Israel and India could unleash up to $25 billion in sales in cross-border investments, a report by Dublin-based consultancy Accenture and India’s National Association of Software and Services Companies shows.
The report was released to coincide with the first-ever visit to Israel by an Indian prime minister, Narendra Modi, last week, to mark 25 years of diplomatic ties between the Asian giant and the startup nation.
The study calls for the creation of the Israel India Startup Platform for Innovative Research and Entrepreneurship (or IINSPIRE), a program that will build upon a combination of India’s software talent pool and product development abilities with Israel’s “chutzpah,” hardware engineering talent and deep technology knowledge.
“Israel has built strong capabilities in technology, intelligent systems, defense and cybersecurity, and is setting global standards in areas such as artificial intelligence (AI) and machine learning. India, meanwhile, has a large domestic market, a large public sector, big corporations, strong IT services and an expanding landscape of product start-ups,” the report said.
Combining complementary strengths
“By combining such complementary strengths, the two nations can unlock new value not only for themselves and each other, but also for other economies around the world.”
The mutual benefits that can be reaped are multifold, the report said. Israeli startups can use Indian markets for growth and as a test bed for their technologies, and also can leverage India’s manufacturing and services capabilities along with its huge software talent base.
India can benefit from Israel’s strength in core technologies, and through collaboration the two countries can co-develop cost-effective products that can be sold globally. Sectors such as agriculture, defense, deep technology, healthcare, life sciences and energy stand to benefit the most from such collaborations, the report said.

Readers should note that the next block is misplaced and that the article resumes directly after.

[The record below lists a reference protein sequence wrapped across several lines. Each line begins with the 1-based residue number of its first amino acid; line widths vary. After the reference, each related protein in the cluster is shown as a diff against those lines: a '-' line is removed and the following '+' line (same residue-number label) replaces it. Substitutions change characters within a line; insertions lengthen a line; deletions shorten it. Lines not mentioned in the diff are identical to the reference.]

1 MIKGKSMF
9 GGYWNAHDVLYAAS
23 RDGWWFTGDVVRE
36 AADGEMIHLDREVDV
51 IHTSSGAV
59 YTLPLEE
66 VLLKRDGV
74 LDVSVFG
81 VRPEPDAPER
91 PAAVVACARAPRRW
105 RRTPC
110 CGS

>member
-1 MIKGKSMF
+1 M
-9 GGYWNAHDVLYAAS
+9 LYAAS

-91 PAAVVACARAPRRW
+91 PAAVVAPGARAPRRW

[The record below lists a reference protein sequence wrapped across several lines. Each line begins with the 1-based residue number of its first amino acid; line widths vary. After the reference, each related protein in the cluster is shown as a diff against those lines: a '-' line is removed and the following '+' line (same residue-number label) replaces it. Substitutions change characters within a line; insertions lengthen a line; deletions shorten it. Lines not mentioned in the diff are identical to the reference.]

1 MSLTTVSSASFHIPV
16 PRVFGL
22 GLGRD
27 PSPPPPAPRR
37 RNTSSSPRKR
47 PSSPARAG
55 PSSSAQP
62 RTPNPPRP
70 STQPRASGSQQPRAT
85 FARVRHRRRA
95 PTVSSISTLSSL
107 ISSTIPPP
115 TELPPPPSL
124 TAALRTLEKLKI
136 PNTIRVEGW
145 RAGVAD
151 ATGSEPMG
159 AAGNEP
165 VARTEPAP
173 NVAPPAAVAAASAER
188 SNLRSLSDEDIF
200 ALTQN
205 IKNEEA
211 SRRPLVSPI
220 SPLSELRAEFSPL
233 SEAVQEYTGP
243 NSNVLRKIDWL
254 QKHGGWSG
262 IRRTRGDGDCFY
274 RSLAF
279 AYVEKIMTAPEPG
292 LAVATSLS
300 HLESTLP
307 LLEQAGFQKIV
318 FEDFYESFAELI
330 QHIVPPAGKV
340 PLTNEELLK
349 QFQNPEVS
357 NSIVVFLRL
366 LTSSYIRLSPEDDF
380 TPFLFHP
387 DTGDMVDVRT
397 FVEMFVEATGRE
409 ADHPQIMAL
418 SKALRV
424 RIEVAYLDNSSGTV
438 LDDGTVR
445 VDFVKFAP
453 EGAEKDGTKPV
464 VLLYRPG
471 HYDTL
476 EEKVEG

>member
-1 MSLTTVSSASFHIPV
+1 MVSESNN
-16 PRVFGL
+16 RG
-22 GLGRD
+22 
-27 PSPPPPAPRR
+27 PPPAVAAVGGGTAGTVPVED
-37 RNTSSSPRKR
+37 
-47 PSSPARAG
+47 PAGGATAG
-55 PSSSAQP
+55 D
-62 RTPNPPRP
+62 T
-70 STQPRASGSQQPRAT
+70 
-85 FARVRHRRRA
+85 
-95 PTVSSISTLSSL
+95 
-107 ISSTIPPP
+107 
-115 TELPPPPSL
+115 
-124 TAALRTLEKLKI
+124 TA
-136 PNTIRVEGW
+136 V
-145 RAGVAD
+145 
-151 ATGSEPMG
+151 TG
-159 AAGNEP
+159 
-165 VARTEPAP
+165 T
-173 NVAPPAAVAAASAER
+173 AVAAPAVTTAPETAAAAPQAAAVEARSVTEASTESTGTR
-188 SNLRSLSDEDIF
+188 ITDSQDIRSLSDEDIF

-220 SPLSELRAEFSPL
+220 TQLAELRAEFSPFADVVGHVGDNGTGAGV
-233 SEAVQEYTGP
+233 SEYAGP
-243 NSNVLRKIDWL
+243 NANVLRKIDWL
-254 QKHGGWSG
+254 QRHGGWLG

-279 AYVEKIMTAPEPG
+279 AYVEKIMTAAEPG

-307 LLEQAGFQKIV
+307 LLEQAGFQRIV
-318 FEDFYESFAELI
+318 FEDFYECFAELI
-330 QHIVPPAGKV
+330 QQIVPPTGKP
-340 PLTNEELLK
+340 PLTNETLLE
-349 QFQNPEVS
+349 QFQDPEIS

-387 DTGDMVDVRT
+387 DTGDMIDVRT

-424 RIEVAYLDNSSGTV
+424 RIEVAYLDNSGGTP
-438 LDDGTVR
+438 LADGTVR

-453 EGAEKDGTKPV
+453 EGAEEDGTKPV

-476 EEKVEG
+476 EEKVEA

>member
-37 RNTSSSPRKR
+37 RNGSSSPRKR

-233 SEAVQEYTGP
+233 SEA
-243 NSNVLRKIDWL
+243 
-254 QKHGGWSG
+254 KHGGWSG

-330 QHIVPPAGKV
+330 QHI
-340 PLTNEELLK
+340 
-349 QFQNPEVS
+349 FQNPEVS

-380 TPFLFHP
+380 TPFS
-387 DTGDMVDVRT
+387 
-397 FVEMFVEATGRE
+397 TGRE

Some challenges need to be addressed, however. There is an awareness deficit of the strengths and complementary traits of the two countries among the innovation ecosystem of both nations, the report’s survey showed. Only 19% of the survey respondents believe that Indian and Israeli entrepreneurs are fully aware of each other’s strengths. Additionally, only 11% believed that there is enough awareness of opportunities that collaboration could unlock.
In addition, Israeli and Indian entrepreneurs must adapt to the different decision making, management and communication styles, and products need to be tailored to suit the local market.
The report call for a systematic approach and an institutionalized framework to make the most of India’s and Israel’s complementary strengths.
It recommends key steps for realizing what the study calls Vison 25/25: develop deep-tech R&D corridors across India and Israel — chains of connected technology parks that support innovation in sectors that India and Israel consider high priority; set up an Indo-Israel exchange program for students and innovators to create a better cultural understanding among the two ecosystems; set up programs that boost mutual awareness; and trust and define the right procurement policies.
During Modi’s visit, Israel and India signed an accord on July 4 to set up the “Israel-India Innovation Initiative Fund,” which aims to foster technological cooperation between the two countries, leveraging the technological strengths of both nations. Each country will allocate $4 million per year over a five-year period for the fund’s activities, for a combined total of $40 million, according to a statement by the Israel Innovation Authority, which will run the fund on behalf of Israel.
Raghav Narsalay, managing director at Accenture Research, told The Times of Israel that the innovation initiative fund that was set up last week is a step in the right direction, and “can in fact pick up some of the ideas that we want to work upon in the context of the framework and move ahead.”
The Accenture/NASSCOM report was based on discussions with 57 entities of the technology ecosystems of both nations, including startups, education institutes, large businesses, government officials and VC funds, the report said.